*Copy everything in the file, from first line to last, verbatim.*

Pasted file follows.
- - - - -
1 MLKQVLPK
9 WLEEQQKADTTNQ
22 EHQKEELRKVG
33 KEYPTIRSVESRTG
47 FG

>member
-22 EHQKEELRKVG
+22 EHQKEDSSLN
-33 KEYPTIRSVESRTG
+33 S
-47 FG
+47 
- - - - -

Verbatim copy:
1 MLKQVLPK
9 WLEEQQKADTTNQ
22 EHQKEELRKVG
33 KEYPTIRSVESRTG
47 FG

>member
-22 EHQKEELRKVG
+22 EHQKEDSSLN
-33 KEYPTIRSVESRTG
+33 S
-47 FG
+47 